Management Economics

Employee Benefit Packages in the Swine Industry

Authors
  • Terrance M. Hurley (Iowa State University)
  • Peter F. Orazem (Iowa State University)
  • James B. Kliebenstein (Iowa State University)
  • Dale Miller (National Hog Farmer)

Abstract

Benefit packages and working conditions are important to employees in the swine industry, just as is the salary level. Employees indicated that there are trade-offs between salary levels and the benefit packages and working conditions. For example, they indicated that incentive plans, on average, were equivalent to about $3,873 in salary to employees (Table 1). They also indicated that the provision of insurance as part of the employment conditions was important. The trade-off was that $1.00 of insurance premium was equivalent to about $2.59 in salary. While this level of trade-off was higher than expected, it does indicate that workers do value both salary and benefits and trade one for the other in evaluating compensation offers. There are two possible reasons for the high level of trade-off, one being the tax benefits of insurance premiums which are provided by the employer, and the second being that the employer may be able to obtain benefit packages in group policies such as major medical, dental, etc., at a lower rate than what the individual employee could receive on a single or family policy.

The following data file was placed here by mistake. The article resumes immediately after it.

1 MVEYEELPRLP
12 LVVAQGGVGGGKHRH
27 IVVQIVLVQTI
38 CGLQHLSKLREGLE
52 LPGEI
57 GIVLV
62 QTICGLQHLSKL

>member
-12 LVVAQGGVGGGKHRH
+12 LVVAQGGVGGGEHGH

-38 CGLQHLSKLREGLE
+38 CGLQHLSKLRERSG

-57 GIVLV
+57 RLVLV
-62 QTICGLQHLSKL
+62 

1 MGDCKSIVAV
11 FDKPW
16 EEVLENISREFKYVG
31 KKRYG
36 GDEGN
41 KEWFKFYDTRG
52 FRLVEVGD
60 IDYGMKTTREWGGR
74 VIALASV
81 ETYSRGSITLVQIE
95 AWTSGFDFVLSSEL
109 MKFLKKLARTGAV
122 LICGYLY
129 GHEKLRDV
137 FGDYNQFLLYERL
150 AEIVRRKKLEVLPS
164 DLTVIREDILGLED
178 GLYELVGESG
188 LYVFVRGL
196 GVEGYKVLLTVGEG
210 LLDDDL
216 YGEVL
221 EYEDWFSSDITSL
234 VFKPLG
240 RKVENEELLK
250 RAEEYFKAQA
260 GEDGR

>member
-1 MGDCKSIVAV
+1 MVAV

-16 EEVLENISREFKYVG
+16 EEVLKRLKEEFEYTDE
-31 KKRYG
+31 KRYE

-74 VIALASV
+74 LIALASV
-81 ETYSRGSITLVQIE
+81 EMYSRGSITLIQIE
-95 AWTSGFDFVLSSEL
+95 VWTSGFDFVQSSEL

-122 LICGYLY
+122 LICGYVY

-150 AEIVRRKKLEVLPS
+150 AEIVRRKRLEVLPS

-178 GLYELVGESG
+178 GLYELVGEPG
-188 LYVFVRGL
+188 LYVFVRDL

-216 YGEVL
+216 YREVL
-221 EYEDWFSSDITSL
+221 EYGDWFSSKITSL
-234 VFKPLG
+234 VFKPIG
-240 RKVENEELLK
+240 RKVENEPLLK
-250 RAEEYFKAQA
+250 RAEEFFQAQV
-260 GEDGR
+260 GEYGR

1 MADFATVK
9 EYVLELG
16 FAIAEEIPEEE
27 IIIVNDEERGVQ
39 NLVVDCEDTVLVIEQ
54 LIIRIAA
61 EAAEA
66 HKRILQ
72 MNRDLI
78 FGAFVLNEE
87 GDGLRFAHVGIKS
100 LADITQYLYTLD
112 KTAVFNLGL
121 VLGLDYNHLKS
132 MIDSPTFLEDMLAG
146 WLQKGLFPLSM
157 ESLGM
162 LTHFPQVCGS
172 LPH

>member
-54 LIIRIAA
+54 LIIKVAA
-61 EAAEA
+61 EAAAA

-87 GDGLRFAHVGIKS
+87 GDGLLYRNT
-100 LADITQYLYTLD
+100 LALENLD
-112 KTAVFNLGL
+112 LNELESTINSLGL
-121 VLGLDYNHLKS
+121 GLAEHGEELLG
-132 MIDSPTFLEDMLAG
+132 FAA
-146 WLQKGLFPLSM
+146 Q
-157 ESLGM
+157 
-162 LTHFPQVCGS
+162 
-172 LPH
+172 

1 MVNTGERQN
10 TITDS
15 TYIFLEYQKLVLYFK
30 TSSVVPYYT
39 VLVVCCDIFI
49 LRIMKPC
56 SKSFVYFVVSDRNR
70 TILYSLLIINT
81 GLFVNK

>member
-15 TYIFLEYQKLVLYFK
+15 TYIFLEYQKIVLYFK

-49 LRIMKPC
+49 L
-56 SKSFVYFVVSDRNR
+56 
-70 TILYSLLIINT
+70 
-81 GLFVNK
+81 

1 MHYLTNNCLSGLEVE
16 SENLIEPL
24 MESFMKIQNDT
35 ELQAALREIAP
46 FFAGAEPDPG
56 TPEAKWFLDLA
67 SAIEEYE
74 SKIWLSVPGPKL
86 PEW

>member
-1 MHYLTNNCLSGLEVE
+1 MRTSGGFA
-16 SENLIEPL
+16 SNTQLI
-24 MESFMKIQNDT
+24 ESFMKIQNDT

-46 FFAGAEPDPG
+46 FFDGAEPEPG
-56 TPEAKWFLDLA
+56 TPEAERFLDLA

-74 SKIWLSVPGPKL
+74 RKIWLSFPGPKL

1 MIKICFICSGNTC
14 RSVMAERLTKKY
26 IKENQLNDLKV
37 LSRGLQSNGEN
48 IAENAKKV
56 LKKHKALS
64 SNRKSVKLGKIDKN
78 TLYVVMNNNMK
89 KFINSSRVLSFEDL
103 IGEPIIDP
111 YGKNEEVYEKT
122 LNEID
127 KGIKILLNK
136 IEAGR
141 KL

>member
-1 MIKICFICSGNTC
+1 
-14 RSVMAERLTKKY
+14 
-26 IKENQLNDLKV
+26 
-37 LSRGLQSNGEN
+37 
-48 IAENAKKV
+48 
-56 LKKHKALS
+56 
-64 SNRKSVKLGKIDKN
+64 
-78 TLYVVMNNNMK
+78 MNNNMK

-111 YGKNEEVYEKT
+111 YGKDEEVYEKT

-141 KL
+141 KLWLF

Employee working conditions in the facilities were found to be important and significant. The value of working in a facility that had excellent environmental conditions in terms of dust and gases was worth about $10,000 over that of working in a facility that was ranked as good. The value of working in a good versus a fair rated facility was $7,900. Again, here, the values seem to be inflated, but the bottom line is that employees value working in facilities that have better environments and are willing to accept lower salaries in order to work in safer environments. Employees also indicated that the mere presence or availability of masks or respirators to wear in the production facility had a positive benefit.

Keywords: ASL R1399

How to Cite:

Hurley, T. M., Orazem, P. F., Kliebenstein, J. B. & Miller, D., (1997) “Employee Benefit Packages in the Swine Industry”, Iowa State University Animal Industry Report 1(1).

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Published on
01 Jan 1997
Peer Reviewed